The Note: Special Relationships

A key ally of AFL-CIO President John Sweeney has resigned from a top post in the organization, accusing Sweeney of misleading him about the progress of reform efforts, ABC News' Marc Ambinder reports. The sudden decision is the latest in a series of events affecting the leader of the AFL-CIO, which represents 13 million workers in 58 different member unions.

In a scathing and personal letter to Sweeney, a copy of which was obtained by ABC News, Harold Schaitberger, the president of the International Association of Fire Fighters and chairman of the AFL-CIO's public affairs committee, implied he had been kept out of the loop on a high-profile reform plan.

Schaitberger had been one of Sweeney's chief allies in his attempt to reform the 50-year-old labor organization.

Schaitberger said that in a private conversation just two days before, Sweeney shared ideas for reform and did not signal that a formal proposal would be made public anytime soon. Schaitberger said he then learned through the press that a detailed, 30-page document had been released, instead of being informed by Sweeney.

Schaitberger wrote that neither Sweeney nor AFL-CIO Communications Director Denise Mitchell, who was also involved in the conversation, "saw fit to so much as mention to me, as chair of the public affairs committee, that the very next day you would be conducting a major press event on what you have now put forward as your reform 'recommendations.'

"Rest-assured, this is not a snap judgment. The meetings we've had on this issue about my concerns relating to the committee's work and my role have been expressed over an extended period of time. I am sorry to say that, in this specific case, actions speak louder than words."

Sweeney responded through a spokesperson, "We are deeply sorry that President Schaitberger is resigning as chair of the public affairs committee. We value his leadership and insight, and believe that the union movement needs him to continue to lead in this and other areas."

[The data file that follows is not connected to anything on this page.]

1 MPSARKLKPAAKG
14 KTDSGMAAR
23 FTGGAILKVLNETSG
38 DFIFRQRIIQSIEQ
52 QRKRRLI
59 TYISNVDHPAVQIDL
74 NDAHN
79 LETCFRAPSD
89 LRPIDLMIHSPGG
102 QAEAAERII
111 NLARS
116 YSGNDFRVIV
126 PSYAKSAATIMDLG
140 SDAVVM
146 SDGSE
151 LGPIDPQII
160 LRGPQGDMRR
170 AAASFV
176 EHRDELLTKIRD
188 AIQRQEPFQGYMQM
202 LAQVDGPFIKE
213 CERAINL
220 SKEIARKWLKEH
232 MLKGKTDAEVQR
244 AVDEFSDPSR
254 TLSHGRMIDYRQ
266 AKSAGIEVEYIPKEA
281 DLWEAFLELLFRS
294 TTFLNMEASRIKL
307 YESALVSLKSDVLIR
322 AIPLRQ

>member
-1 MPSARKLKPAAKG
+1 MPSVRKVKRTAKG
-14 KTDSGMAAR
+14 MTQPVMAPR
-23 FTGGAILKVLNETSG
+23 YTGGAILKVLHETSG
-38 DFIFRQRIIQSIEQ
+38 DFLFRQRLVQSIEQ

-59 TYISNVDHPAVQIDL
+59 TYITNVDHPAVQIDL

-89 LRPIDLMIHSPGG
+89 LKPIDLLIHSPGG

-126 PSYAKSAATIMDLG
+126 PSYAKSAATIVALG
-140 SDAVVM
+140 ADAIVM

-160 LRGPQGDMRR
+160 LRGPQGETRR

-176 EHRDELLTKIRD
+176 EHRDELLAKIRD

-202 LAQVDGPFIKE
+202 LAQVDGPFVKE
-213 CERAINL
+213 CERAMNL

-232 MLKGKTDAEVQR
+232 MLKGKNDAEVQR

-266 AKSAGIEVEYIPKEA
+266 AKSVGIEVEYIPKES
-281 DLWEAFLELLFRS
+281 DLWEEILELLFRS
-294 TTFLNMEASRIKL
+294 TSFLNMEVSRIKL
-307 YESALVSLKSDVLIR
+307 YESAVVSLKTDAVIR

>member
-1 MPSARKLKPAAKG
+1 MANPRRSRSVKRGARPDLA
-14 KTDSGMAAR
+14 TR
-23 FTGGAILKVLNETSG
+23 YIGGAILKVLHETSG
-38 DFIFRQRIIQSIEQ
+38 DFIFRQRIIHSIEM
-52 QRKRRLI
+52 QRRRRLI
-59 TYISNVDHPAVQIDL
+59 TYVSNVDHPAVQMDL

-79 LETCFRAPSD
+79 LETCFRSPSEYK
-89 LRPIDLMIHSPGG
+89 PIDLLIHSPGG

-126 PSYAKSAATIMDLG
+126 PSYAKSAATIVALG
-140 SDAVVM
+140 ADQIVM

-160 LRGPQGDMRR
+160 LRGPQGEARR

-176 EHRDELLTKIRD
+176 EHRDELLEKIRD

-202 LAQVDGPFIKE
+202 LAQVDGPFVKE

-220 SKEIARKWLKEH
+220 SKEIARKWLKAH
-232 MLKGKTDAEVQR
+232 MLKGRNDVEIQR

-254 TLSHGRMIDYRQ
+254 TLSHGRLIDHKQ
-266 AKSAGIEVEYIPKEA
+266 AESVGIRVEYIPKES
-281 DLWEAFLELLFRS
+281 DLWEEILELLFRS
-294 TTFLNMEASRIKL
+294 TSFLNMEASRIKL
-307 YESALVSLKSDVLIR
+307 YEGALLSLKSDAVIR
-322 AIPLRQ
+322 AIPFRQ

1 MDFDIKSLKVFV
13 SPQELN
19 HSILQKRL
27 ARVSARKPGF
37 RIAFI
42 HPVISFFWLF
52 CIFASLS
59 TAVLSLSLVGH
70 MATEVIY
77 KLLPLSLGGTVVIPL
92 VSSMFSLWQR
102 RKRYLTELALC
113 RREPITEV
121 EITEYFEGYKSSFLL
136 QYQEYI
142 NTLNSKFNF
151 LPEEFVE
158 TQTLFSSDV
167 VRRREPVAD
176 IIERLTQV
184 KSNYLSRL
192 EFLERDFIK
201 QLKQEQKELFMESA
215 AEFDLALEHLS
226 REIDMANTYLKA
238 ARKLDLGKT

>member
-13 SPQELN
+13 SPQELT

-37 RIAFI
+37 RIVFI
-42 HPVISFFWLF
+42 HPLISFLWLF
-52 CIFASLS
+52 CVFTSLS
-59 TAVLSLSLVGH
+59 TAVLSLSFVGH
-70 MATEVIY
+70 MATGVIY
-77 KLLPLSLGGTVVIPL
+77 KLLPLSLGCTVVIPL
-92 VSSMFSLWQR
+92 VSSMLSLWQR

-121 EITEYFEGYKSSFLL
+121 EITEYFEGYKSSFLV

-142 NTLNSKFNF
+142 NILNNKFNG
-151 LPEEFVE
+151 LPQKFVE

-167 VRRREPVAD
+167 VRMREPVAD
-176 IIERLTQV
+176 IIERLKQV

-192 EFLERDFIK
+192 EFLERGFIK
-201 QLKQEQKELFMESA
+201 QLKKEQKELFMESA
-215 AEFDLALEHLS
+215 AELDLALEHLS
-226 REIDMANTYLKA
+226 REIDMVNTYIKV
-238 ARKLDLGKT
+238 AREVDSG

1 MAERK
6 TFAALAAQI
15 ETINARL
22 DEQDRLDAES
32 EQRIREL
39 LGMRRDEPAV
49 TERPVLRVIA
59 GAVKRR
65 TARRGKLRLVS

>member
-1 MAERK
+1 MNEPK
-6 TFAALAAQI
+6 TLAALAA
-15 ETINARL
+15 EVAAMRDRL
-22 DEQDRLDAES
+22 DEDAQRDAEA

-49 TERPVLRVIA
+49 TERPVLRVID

The letter suggests that Schaitberger was frustrated with the pace of Sweeney's reform discussions, which has led critics to suggest that Sweeney is not committed to change.

Sweeney is up for re-election this year as AFL-CIO president, and five powerful unions, led by the Teamsters' James Hoffa and the SEIU's Andrew Stern, are searching for a credible challenger. John Wilhelm, a UniteHere executive, is said to be weighing a run.

If Schaitberger's discontent signals a larger breach with Sweeney, and a Schaitberger aide did not deny that it did, the dissident coalition may benefit when the election is held in July. Other Sweeney allies have privately expressed frustration with the pace of reforms, and some believe that Sweeney will ultimately take himself out of the race.

Schaitberger has often charted his own pragmatic course in the muddy waters of AFL-CIO politics.

Though Schaitberger was a key adviser to John Kerry's presidential campaign and the union movement is traditionally associated with the Democratic Party, Schaitberger's five-year tenure as IAFF president has also included significant outreach to Republicans.

The union held a reception for House Speaker Dennis Hastert at the Republican National Convention in 2004, and gave 34 percent of its political action committee donations to Republican candidates in the 2004 elections. More recently, Schaitberger and Painters Union president James Williams hosted a reception for Republican members of Congress.

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